New grooves making a differnce on PGA Tour

By Doug FergusonJanuary 18, 2010, 9:52 pm

2007 Sony Open

HONOLULU – The small crowd far down the eighth fairway could see John Daly, just not where his golf ball was headed.

Daly is hard to miss these days, even from more than 300 yards away – not because he has lost 100 pounds, rather the colorful prints he wears, some that look like a gum ball machine.

On this day at the Sony Open, the gallery was curious to see whether players would go at the green more than 450 yards away with a stiff wind at their backs. Daly’s tee shot sailed over the trees and just through the fairway. Next was Bubba Watson, even longer off the tee, and his drive stopped in the short grass about 70 yards short of the green.

So much for that notion of playing it safe this year.

While one hole – especially those two players – is not the best sampling of strategy on the PGA Tour, two weeks into the new year did little to support the theory that players will give up distance for accuracy because of V-shaped grooves now required in irons.

What followed was worth noting.

Daly is using 20-year-old Ping wedges that still have square grooves (legal through a loophole), and he couldn’t figure out how to play toward the pin. He chose a low trajectory and wound up 40 feet short. Watson played a higher trajectory and still came up 25 feet short.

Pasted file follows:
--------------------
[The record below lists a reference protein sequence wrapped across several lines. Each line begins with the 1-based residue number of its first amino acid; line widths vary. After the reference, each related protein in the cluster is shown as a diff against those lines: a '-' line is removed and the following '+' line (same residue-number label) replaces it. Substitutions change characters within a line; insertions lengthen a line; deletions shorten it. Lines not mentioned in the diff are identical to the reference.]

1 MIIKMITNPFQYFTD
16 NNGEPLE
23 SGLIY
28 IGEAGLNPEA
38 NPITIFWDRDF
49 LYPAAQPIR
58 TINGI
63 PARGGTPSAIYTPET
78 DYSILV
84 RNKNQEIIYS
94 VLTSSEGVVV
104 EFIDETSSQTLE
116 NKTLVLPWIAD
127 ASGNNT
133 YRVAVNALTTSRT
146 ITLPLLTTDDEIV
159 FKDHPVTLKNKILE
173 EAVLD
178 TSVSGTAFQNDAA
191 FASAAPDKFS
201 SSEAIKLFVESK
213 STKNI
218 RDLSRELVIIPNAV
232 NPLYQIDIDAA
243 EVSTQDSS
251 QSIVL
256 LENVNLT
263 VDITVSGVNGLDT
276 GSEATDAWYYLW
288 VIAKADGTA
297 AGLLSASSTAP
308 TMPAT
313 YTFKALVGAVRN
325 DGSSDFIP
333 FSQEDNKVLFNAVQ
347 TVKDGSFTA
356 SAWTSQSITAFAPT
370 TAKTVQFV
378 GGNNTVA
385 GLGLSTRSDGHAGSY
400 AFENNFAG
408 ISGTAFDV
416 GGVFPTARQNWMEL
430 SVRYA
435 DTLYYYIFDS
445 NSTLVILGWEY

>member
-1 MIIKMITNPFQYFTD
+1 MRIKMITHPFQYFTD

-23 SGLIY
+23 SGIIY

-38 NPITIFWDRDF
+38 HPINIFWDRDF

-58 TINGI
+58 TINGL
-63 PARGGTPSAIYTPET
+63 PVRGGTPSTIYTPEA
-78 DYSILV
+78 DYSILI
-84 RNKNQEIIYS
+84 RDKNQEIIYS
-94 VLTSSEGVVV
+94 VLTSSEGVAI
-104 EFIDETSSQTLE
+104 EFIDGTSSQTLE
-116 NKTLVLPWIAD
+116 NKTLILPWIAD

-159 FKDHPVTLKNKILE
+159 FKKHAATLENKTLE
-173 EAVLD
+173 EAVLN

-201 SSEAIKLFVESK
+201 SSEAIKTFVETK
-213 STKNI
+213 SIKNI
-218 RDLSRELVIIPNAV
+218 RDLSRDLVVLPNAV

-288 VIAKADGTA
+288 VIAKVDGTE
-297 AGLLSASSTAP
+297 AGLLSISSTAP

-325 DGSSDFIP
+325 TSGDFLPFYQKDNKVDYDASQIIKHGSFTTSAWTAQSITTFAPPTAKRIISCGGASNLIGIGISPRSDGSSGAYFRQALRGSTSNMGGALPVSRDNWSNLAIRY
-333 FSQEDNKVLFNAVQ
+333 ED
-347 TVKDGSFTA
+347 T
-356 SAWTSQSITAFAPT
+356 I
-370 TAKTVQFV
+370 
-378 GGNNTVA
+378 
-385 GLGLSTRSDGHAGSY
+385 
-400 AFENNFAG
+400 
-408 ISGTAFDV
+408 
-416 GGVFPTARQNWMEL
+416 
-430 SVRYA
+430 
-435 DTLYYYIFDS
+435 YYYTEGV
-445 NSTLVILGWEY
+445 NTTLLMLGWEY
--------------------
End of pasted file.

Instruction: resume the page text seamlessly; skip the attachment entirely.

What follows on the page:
Clearly, there will be some adjustments to make this year.

In an effort to put a greater premium on accuracy, golf’s governing bodies served up the most significant rollback in technology by banning box-shaped grooves that generate greater spin.

Will that make golf harder?

Not necessarily.

Geoff Ogilvy defended his title at Kapalua with a 22-under 280, two strokes higher than last year, and that can be attributed to the strong Kona wind that makes the course slightly tougher.

Ryan Palmer won the Sony Open on Sunday at 15-under 265, the same winning score Zach Johnson had last year.

Whether scores will suffer will not be noticeable until more tournaments are played on different grasses in a variety of conditions. The new grooves at least appear to make the game different.

The best example came at the decisive par-5 18th hole in the final round at Waialae, when Palmer and Robert Allenby were tied for the lead, both in the rough right of the fairway.

Palmer had 226 yards to the hole for his second shot, thought about a 6-iron, then changed to a 5 because the ball was sitting up in the grass and he didn’t think it would jump off the club. He guessed wrong, and the ball came up 50 feet short.

“It obviously didn’t jump out like I thought it would,” Palmer said. “It caught a little bit high on the club face.”

Next up was Allenby, who was in about the same spot the day before when he hit a 4-iron. This time, he opted for a 5 from 218 yards and it came out hot, running through the back of the green and against a TV tower. With a nasty lie, he opted to pop up a wedge and did well to leave himself a 10-foot putt up the hill, which he missed and lost by one shot.

“I had the same yardage as yesterday, and I hit one club less and it went further,” Allenby said. “And that’s the beauty of the grooves today. It has changed the game of golf, which I think is for the better. I think it’s great, because now we have to all of a sudden manufacture our way around the golf course.